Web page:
St. Petersburg sees Ben Ainslie face Leigh McMillan in full pursuit of a third Extreme Sailing Series title
The last time the fast-running waters of the Neva Riva played host to a successful invasion of the Winter Palace was at 21.45 on the 25 October, 1917. A blank round was fired from the cruiser Aurora signalling the storming of the palace, which also houses the Hermitage Museum collection, the start of the revolution which overturned Tsar Nicholas, and heralded the start of over 80 years of communist rule.
On Tuesday, in the dead of night, the lifting bridges which criss-cross that still famous river were lifted as normal but also allowed the 12-strong fleet of 40-foot racing catamarans to take up, across from the gilded Imperial Russian Navy Admiralty building – it remains the nerve centre of the Russian navy – their moorings under the shadow of a stock exchange building which is being restored.
Looking down is the gilded dome of St. Isaac’s Cathedral. Looking across is the four-square building which housed the KGB. Looking on will be spectators watching an Extreme Sailing Series regatta which features four potential America’s Cup challenge teams, including that most modern of British nautical knights, Ben Ainslie. Winning an opening Olympic silver at the 1996 Atlanta Games, followed by four consecutive golds, culminating at London 2012, may almost have been easier – though huge amounts of work went in to every one of them – than cracking the path to winning the America’s Cup in 2017.
One man determined to give no quarter is a fellow British Olympian, Leigh McMillan, in full pursuit of a third series title wearing the colours of The Wave, Muscat, one of two teams representing Oman Sail. The other, Oman Air, also has a British skipper in Rob Greenhalgh, whose brother Pete is on McMillan’s crew along with double Olympic gold medallist Sarah Ayton.
Oman is using sailing as part of its youth development programme trhough sport, with its own long-term Olympic ambitions. McMillan is a driven skipper who doubtless has America’s Cup ambitions of his own. This week his other opponent is the vagaries of a track which features sometimes no wind, sometimes gusts which makes the twin-hulled boats fly and always hems fast boats into a narrow corset.
“Sometimes you feel you are competing as much against the conditions as against your rivals,” says McMillan, adding: “It’s a massive challenge and what doesn’t change is the adrenalin and intensity. On the morning of every race day the nerves are jangling as much as ever.”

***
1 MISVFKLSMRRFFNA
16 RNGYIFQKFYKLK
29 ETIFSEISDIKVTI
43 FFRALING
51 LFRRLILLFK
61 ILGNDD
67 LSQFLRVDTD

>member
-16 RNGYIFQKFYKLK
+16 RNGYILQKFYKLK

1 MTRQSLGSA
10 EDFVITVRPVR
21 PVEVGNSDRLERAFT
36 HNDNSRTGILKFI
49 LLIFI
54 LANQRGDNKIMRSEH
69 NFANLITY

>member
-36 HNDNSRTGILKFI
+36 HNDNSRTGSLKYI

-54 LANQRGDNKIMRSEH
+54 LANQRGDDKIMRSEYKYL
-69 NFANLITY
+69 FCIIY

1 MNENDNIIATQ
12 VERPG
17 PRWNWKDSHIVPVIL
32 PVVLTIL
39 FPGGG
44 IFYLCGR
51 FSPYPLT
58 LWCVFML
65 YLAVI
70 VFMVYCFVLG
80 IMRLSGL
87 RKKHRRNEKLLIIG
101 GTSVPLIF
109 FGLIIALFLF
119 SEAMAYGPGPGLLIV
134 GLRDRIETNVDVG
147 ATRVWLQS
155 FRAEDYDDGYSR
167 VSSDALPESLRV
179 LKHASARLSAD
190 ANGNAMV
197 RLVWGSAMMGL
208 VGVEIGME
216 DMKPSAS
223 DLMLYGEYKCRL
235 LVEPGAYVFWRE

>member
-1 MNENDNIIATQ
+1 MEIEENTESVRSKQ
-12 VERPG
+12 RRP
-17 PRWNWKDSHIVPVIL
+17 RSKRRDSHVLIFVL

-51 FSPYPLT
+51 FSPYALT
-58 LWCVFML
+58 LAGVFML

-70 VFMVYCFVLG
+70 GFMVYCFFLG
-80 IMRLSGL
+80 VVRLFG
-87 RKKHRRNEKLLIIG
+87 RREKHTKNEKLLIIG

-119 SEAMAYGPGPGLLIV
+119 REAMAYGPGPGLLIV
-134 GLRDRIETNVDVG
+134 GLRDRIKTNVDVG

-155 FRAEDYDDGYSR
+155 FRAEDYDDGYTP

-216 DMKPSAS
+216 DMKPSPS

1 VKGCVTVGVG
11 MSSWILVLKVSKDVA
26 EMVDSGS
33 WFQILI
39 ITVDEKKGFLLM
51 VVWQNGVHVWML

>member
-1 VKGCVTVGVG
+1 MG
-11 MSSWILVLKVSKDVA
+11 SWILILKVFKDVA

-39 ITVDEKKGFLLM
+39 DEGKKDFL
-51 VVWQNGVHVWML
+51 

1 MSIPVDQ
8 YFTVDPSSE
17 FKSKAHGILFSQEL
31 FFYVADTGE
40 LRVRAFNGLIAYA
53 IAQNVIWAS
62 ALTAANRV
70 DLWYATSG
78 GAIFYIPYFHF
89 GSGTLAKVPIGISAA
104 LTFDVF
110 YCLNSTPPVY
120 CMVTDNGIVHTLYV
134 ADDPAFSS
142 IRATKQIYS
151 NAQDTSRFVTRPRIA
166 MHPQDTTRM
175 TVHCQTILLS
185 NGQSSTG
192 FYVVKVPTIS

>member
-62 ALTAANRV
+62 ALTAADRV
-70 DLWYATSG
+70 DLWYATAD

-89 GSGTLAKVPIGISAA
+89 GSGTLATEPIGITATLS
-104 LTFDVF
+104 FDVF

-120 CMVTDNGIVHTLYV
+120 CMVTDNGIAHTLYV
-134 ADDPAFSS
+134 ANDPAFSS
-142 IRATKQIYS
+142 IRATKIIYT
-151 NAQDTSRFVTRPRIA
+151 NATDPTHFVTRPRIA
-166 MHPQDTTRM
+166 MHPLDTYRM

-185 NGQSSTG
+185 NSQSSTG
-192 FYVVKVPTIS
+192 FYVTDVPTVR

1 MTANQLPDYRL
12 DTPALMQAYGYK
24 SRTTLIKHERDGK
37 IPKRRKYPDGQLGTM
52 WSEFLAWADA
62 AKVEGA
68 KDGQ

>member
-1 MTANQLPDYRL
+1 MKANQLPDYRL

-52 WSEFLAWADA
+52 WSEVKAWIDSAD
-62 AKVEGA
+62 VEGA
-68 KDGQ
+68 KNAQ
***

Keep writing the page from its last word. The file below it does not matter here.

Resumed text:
Going into this fourth regatta of the 2014 series, McMillan is lying second to the team that ran him so close last year, Switzerland’s Alinghi, skippered by Morgan Larson. Only a tie-break denied him the trophy last year. Ben Ainslie’s J.P.Morgan-sponsored BAR is eighth out of 11, a couple of places behind a Gazprom-sponsored Russian team which has Britain’s Paul Campbell-James on the helm. He joins Ainslie at the next regatta in Cardiff, in place of Paul Goodison, another British Olympic gold medallist. Having been at the heart of Italy’s Prada-backed Luna Rossa challenge for the America’s Cup in San Francisco last year, Campbell-James will also be able to talk through some ideas about wingsail controls, which return for the next Cup in 2017.
And lurking always is Team New Zealand. Enormously experienced, enormously talented, now assured of its next tranche of money going forward to the next America’s Cup and with Peter Burling taking over the helm from Dean Barker – deep into an A-Class catamaran campaign – and 2012 49-er silver medal partner Blair Tuke alongside him, both benefitting from the tactical input of Ray Davies. They are lying third.
The 2014 EUROSAF Champions Cup in Kiel, Germany brought twin silver success for Britain in the 49er and 2.4mR events, and Britain took the series’ top nation trophy for the second year.
Dave Evans and Ed Powys held on in some tight, light wind 49er ‘theatre style’ racing on the final day to add silver to their victory on home waters at the Sail for Gold Regatta earlier this month.
A solid final day for 2012 Olympic gold medallist Helena Lucas in the Open 2.4mR saw her improve from her overnight position of third to claim the silver medal behind local sailor and fellow Paralympic gold medallist Heiko Kroeger.
As Voltaire once said, “Ice cream is exquisite. What a pity it isn’t illegal”
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